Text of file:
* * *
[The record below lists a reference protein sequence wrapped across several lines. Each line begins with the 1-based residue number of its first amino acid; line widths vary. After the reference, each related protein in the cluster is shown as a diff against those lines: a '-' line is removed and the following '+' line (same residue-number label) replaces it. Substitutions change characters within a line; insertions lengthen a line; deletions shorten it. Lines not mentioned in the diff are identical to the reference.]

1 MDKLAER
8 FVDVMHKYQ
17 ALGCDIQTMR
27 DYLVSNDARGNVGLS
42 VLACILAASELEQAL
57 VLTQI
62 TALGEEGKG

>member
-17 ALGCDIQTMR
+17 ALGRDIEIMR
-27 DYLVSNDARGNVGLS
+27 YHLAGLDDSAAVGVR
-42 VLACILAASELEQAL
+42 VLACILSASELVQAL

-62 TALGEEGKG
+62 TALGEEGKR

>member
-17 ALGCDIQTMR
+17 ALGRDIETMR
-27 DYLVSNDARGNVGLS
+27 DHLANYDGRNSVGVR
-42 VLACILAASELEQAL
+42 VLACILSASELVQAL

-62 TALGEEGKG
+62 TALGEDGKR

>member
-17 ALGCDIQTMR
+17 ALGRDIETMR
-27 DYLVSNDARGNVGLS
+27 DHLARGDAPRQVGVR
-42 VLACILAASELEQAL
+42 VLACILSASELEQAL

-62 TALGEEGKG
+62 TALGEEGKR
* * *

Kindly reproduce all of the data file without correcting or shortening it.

[The record below lists a reference protein sequence wrapped across several lines. Each line begins with the 1-based residue number of its first amino acid; line widths vary. After the reference, each related protein in the cluster is shown as a diff against those lines: a '-' line is removed and the following '+' line (same residue-number label) replaces it. Substitutions change characters within a line; insertions lengthen a line; deletions shorten it. Lines not mentioned in the diff are identical to the reference.]

1 MDKLAER
8 FVDVMHKYQ
17 ALGCDIQTMR
27 DYLVSNDARGNVGLS
42 VLACILAASELEQAL
57 VLTQI
62 TALGEEGKG

>member
-17 ALGCDIQTMR
+17 ALGRDIEIMR
-27 DYLVSNDARGNVGLS
+27 YHLAGLDDSAAVGVR
-42 VLACILAASELEQAL
+42 VLACILSASELVQAL

-62 TALGEEGKG
+62 TALGEEGKR

>member
-17 ALGCDIQTMR
+17 ALGRDIETMR
-27 DYLVSNDARGNVGLS
+27 DHLANYDGRNSVGVR
-42 VLACILAASELEQAL
+42 VLACILSASELVQAL

-62 TALGEEGKG
+62 TALGEDGKR

>member
-17 ALGCDIQTMR
+17 ALGRDIETMR
-27 DYLVSNDARGNVGLS
+27 DHLARGDAPRQVGVR
-42 VLACILAASELEQAL
+42 VLACILSASELEQAL

-62 TALGEEGKG
+62 TALGEEGKR